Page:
WGV: An Australian Urban Precinct Case Study to Demonstrate the 1.5 °C Agenda Including Multiple SDGs

Open Access Journal | ISSN: 2183-7635

Article | Open Access

WGV: An Australian Urban Precinct Case Study to Demonstrate the 1.5 °C Agenda Including Multiple SDGs


  • Jason Wiktorowicz Curtin University Sustainability Policy Institute (CUSP), Australia
  • Tanya Babaeff Curtin University Sustainability Policy Institute (CUSP), Australia
  • Jessica Breadsell Curtin University Sustainability Policy Institute (CUSP), Australia
  • Josh Byrne Curtin University Sustainability Policy Institute (CUSP), Australia
  • James Eggleston Curtin University Sustainability Policy Institute (CUSP), Australia
  • Peter Newman Curtin University Sustainability Policy Institute (CUSP), Australia


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Abstract:  The WGV project is an infill residential development in a middle suburb of Perth, Western Australia. Its urban planning innovation is in its attempt to demonstrate net zero carbon as well as other sustainability goals set by urban planning processes such as community engagement and the One Planet Living accreditation process. It is a contribution to the IPCC 1.5 °C agenda which seeks to achieve deep decarbonization while also delivering the UN Sustainable Development Goals (SDGs). Solar photovoltaics and battery storage are incorporated into the development and create net zero carbon power through an innovative ‘citizen utility’ with peer-to-peer trading. The multiple sustainable development features such as water sensitive design, energy efficiency, social housing, heritage retention, landscape and community involvement, are aiming to provide inclusive, safe, resilient and sustainable living and have been assessed under the SDG framework.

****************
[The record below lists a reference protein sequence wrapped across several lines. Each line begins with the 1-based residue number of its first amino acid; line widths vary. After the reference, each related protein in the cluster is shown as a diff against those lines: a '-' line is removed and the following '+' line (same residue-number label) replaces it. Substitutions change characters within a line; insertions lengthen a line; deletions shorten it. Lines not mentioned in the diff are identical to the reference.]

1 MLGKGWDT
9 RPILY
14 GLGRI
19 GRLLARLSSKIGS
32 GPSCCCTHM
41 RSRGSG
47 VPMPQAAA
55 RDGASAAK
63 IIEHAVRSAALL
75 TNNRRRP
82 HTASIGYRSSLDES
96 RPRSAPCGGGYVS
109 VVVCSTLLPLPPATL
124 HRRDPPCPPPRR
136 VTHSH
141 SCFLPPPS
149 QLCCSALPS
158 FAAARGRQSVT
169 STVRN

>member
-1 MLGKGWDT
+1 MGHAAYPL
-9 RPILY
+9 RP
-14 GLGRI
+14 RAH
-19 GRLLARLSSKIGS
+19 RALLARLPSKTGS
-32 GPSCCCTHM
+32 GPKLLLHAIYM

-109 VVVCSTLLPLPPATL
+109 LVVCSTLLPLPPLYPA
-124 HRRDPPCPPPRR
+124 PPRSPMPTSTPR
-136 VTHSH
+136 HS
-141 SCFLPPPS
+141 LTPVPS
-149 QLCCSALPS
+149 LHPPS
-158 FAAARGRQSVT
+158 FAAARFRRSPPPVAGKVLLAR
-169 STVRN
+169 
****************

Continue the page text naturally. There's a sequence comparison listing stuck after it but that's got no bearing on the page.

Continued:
Keywords:  decarbonising; sustainable development; Sustainable Development Goals; sustainable precinct; zero carbon

Published:   24 April 2018


DOI: https://doi.org/10.17645/up.v3i2.1245


© Jason Wiktorowicz, Tanya Babaeff, Jessica Breadsell, Josh Byrne, James Eggleston, Peter Newman. This is an open access article distributed under the terms of the Creative Commons Attribution 4.0 license (http://creativecommons.org/licenses/by/4.0), which permits any use, distribution, and reproduction of the work without further permission provided the original author(s) and source are credited.